What is a Passive Radiator?
Passive Radiator become quite popular in especially portable speaker systems over the past years. Every speaker usually consists of the same type of components. There are multiple active speaker drivers installed, such as woofer or tweeters, to cover the full frequency range of the human hearing. These drivers are installed in a speaker cabinet, mostly made from wood, such as MDF, combined with either active or passive electronic components such as crossover components or amplifier modules. Most speakers are also equipped with a port or vent for air pressure to pass through.
The audio components combined amplify and recreate sound, while the ports on the back regulate the air pressure created in the cabinet. This is where passive radiators become interesting. In modern speakers, the passive radiator often replaces the bassreflex port tube. Although a passive radiator looks almost identical to an active driver, they cannot replace another, only complement each other.
A passive radiator is identical in design of an active loudspeaker, except that it is missing a voice coil and a magnet. A passive radiator is also not wired to an electrical circuit or power amplifier. Instead, they are powered by the created air pressure inside the speaker cabinet.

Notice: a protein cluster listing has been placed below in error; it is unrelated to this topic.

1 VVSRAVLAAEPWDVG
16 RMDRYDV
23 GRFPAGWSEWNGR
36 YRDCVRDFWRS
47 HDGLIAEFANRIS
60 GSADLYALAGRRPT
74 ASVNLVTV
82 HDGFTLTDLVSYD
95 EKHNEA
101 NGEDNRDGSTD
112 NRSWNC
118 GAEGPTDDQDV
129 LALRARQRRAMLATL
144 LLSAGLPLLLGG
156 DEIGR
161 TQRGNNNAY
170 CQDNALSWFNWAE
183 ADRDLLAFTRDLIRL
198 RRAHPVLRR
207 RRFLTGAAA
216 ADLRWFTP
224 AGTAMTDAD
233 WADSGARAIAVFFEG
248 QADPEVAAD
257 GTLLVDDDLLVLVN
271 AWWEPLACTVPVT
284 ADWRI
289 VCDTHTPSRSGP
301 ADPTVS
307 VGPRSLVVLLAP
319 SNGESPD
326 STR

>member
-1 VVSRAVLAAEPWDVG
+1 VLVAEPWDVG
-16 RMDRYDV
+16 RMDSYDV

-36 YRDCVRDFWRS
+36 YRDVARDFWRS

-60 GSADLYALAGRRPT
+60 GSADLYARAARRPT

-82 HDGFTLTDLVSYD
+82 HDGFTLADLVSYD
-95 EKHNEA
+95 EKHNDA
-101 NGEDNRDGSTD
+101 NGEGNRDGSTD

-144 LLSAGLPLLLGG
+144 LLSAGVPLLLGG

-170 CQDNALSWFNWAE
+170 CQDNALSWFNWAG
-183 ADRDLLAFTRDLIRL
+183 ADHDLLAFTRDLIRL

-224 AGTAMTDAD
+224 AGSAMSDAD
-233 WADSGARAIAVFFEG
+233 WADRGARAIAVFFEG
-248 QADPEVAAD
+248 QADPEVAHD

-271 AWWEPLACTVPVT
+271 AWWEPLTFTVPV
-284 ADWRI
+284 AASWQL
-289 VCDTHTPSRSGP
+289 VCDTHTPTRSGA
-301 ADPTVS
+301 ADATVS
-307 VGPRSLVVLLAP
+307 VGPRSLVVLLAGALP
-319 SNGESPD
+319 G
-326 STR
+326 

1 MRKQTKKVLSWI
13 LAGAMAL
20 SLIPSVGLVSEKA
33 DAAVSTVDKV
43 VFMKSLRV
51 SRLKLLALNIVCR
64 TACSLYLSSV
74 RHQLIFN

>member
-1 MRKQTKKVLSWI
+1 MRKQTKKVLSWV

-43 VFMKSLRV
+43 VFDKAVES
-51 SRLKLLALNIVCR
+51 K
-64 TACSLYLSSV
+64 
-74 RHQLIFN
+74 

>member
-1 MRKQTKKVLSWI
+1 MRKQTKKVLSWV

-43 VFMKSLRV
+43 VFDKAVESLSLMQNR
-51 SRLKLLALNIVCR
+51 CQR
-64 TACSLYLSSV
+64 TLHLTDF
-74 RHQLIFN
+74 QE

Passive Radiator vs Port
Passive radiators, also known as drone cone, make it possible for the active woofer in the speaker cabinet to recreate deep, resonant tones that could usually only come from loudspeakers with a large cabinet and AC power. A passive radiator is an efficient way of getting more power and deeper frequencies out of a compact speaker system. Passive radiators also eliminate the chances of port tube noises, called chuffing, associated with bassreflex port tubes. Furthermore, passive radiators recreate sound to exit the cabinet similarly to a bassreflex port tube, but with one crucial distinction - they permit a larger range of frequencies to be recreated since they lack a resonance frequency like bassreflex port tubes do.